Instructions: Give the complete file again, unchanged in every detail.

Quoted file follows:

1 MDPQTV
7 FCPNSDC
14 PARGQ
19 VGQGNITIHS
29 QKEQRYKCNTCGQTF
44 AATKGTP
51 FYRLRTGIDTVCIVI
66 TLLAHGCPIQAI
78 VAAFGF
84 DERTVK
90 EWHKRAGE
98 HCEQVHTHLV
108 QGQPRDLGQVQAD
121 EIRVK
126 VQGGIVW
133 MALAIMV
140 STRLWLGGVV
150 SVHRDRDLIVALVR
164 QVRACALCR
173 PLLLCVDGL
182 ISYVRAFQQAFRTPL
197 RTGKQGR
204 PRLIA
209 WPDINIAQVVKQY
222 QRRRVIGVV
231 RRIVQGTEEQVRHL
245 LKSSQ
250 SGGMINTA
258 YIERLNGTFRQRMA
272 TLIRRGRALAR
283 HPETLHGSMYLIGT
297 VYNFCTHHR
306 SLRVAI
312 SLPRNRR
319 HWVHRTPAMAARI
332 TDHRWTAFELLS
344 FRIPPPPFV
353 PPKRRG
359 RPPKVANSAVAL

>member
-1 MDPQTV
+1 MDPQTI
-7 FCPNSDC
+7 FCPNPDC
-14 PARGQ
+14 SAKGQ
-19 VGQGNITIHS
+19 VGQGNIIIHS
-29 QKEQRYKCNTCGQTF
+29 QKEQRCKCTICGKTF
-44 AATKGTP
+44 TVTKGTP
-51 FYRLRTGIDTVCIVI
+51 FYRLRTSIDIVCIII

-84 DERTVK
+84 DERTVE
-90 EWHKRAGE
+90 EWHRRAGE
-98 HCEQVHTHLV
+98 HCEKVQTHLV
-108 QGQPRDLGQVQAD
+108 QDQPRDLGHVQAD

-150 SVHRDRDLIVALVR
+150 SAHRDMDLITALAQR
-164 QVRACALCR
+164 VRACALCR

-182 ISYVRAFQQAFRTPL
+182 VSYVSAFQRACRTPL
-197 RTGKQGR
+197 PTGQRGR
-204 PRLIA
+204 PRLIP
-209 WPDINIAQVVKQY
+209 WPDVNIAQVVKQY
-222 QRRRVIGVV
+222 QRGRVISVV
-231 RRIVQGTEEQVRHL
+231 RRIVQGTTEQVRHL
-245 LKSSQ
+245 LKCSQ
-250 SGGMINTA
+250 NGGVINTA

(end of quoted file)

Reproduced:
1 MDPQTV
7 FCPNSDC
14 PARGQ
19 VGQGNITIHS
29 QKEQRYKCNTCGQTF
44 AATKGTP
51 FYRLRTGIDTVCIVI
66 TLLAHGCPIQAI
78 VAAFGF
84 DERTVK
90 EWHKRAGE
98 HCEQVHTHLV
108 QGQPRDLGQVQAD
121 EIRVK
126 VQGGIVW
133 MALAIMV
140 STRLWLGGVV
150 SVHRDRDLIVALVR
164 QVRACALCR
173 PLLLCVDGL
182 ISYVRAFQQAFRTPL
197 RTGKQGR
204 PRLIA
209 WPDINIAQVVKQY
222 QRRRVIGVV
231 RRIVQGTEEQVRHL
245 LKSSQ
250 SGGMINTA
258 YIERLNGTFRQRMA
272 TLIRRGRALAR
283 HPETLHGSMYLIGT
297 VYNFCTHHR
306 SLRVAI
312 SLPRNRR
319 HWVHRTPAMAARI
332 TDHRWTAFELLS
344 FRIPPPPFV
353 PPKRRG
359 RPPKVANSAVAL

>member
-1 MDPQTV
+1 MDPQTI
-7 FCPNSDC
+7 FCPNPDC
-14 PARGQ
+14 SAKGQ
-19 VGQGNITIHS
+19 VGQGNIIIHS
-29 QKEQRYKCNTCGQTF
+29 QKEQRCKCTICGKTF
-44 AATKGTP
+44 TVTKGTP
-51 FYRLRTGIDTVCIVI
+51 FYRLRTSIDIVCIII

-84 DERTVK
+84 DERTVE
-90 EWHKRAGE
+90 EWHRRAGE
-98 HCEQVHTHLV
+98 HCEKVQTHLV
-108 QGQPRDLGQVQAD
+108 QDQPRDLGHVQAD

-150 SVHRDRDLIVALVR
+150 SAHRDMDLITALAQR
-164 QVRACALCR
+164 VRACALCR

-182 ISYVRAFQQAFRTPL
+182 VSYVSAFQRACRTPL
-197 RTGKQGR
+197 PTGQRGR
-204 PRLIA
+204 PRLIP
-209 WPDINIAQVVKQY
+209 WPDVNIAQVVKQY
-222 QRRRVIGVV
+222 QRGRVISVV
-231 RRIVQGTEEQVRHL
+231 RRIVQGTTEQVRHL
-245 LKSSQ
+245 LKCSQ
-250 SGGMINTA
+250 NGGVINTA